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SEEN AND HEARD  MUSIC THEATRE  REVIEW
 

Weill, Street Scene:  Dir. John Fulljames, Musical Director Patrick Bailey. Young Vic Theatre, London, 17. 7.2008 (ME)



Elena Ferrari as Mrs Maurrant, Andrew Slater as Frank Maurrant

 

The Young Vic makes it a priority to find and create new audiences – 10% of tickets are given away every year, whatever the pressure on the box office – “we believe a theatre should be a place of energy, intelligence and pleasure,” and this production is the perfect vehicle to achieve this. Most S&H readers, I suspect, will spend most of their evenings out at musical events rather than purely theatrical ones, and I must confess that I rarely visit the National Theatre or the RSC, mainly because I have so often been disappointed there. The Young Vic however has never disappointed me, and this production of “Street Scene” was at least as satisfying and illuminating as their wonderful “Skellig” and African “Magic Flute”.

Weill said of Elmer Rice’s play that it was “It was a simple story of everyday life in a big city, a story of love and passion and greed and death. I saw great musical possibilities in its theatrical device – life in a tenement house between one evening and the next afternoon. And it seemed like a great challenge to me to find the inherent poetry in these people and to blend my music with the stark realism of the play.” Langston Hughes was chosen to “lift the everyday language of the people into a simple, unsophisticated poetry” and the story of life at No.346, a typical brownstone tenement on the Upper East Side blends operatic drama with realistic interaction.



Ruby Hughes as Rose Maurrant, Adrian Dwyer as Sam Kaplan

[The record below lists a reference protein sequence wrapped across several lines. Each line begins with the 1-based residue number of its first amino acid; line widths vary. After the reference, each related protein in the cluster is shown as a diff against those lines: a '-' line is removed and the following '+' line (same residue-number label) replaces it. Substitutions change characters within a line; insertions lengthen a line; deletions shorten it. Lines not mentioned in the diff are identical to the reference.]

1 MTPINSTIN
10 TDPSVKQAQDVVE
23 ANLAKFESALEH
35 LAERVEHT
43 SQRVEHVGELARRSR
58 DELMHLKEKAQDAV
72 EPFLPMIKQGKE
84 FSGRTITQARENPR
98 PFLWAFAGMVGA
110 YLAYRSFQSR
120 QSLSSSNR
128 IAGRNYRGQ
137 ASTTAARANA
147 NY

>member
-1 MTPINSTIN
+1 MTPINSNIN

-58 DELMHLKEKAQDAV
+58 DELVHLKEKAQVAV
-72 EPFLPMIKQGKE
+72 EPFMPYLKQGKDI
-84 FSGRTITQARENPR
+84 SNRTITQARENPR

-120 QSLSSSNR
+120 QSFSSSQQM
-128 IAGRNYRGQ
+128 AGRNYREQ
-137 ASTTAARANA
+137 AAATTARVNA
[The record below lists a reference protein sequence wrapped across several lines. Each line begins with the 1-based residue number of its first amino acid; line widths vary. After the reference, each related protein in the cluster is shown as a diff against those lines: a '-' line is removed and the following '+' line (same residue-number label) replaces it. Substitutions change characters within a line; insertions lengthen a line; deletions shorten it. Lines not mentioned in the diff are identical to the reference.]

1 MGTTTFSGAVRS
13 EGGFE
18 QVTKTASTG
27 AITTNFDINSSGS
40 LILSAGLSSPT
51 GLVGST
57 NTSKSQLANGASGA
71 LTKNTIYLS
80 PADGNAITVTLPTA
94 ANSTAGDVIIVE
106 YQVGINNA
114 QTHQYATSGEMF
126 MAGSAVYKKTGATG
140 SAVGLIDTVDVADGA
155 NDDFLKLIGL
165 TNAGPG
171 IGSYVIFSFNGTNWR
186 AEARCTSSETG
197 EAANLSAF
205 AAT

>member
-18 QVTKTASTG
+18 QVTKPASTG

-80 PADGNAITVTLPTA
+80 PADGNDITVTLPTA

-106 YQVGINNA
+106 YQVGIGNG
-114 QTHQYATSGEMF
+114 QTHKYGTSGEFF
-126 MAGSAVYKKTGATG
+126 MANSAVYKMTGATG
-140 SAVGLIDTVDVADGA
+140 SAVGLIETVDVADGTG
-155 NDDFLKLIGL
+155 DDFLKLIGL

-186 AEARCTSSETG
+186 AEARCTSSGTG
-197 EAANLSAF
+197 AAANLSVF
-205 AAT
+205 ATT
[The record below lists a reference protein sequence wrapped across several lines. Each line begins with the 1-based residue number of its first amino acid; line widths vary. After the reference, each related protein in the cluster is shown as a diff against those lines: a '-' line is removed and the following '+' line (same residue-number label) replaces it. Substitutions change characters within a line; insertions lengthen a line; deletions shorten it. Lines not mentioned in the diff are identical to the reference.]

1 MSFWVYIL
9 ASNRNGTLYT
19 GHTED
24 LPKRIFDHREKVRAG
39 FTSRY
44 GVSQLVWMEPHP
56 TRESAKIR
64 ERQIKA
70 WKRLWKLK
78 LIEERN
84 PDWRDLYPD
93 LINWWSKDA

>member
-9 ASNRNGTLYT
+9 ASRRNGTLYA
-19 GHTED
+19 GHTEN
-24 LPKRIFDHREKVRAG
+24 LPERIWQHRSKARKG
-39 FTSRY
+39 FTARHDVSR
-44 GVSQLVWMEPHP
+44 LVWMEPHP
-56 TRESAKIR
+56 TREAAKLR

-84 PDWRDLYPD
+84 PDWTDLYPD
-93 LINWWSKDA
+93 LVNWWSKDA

The Maurrants and the Kaplans form the centre of this gossiping, struggling society, and the production characterises them all wonderfully – Paul Featherstone was a superbly kvetching Abraham, his tirades against “the scandals in the capitalist press”  in complete contrast to his rather louche Steve Sankey, and Andrew Slater, who describes himself as usually singing “small roles for big opera companies… and big roles for small opera companies” was a tower of strength both vocally and dramatically as the tyrannical paterfamilias, Frank. His wife and daughter were played by the touchingly sympathetic Elena Ferrari, who infused her arias with real longing, and the very promising Ruby Hughes, an RCM student from whom we’ll certainly be hearing more. Sam Kaplan was sung by Adrian Dwyer, who already has a considerable repertoire – this was an outstanding performance in a difficult role, his duet with Ruby “Remember that I care” managing to be moving yet avoid cloying sentimentality, a big challenge in my view with anything involving Walt Whitman.

The fragile balance between joy and sadness was finely shown in the Hildebrands, Jennie’s singing of “Wrapped in a ribbon and tied in a bow” made desperately poignant by the fact that the family is about to be evicted. Kate Nelson pulled off a remarkable hat trick as Jennie, Shirley Kaplan and Mae Jones, each one deftly characterized and confidently sung – so much so that a friend who had not seen the work before, took some convincing that this was one person. Those who saw the recent ENO Turn of the Screw will recall the remarkable performance of George Longworth as Miles, and in this production he gives an equally individual portrayal of Willie Maurrant. Even Bailey the Dog, as Queenie, does not disappoint.

The Orchestra, tightly controlled by Patrick Bailey never threatened to drown the singers despite the strong presence of brass instruments, and both choreography (Arthur Pita) and lighting (Jon Clark) were striking. For those who have not experienced this kind of work before, I would characterize it as a sort of mixture of Arthur Miller and Benjamin Britten – think A View from the Bridge crossed with The Turn of the Screw, and even if you don’t normally think of yourself as liking musicals, you should try this one. From the intimate duets to the big show stopping numbers, all played out against a background which really gives you the true feel and sense of the Upper East Side, you’ll be drawn into every scene. Even the programme, done as a newspaper of the period – ‘New York in record Heat Wave – Top temperature of 97 recorded’ (thank heavens those were pre- global warming as well as pre- universal AC times) is inventive and memorable. Go –  further performances on the 18th, 19th, 21st and 22nd at the Young Vic, and the 24th at the Buxton Festival, all sold out but it’s always worth trying for returns.

Melanie Eskenazi


Pictures ©
Alastair Muir

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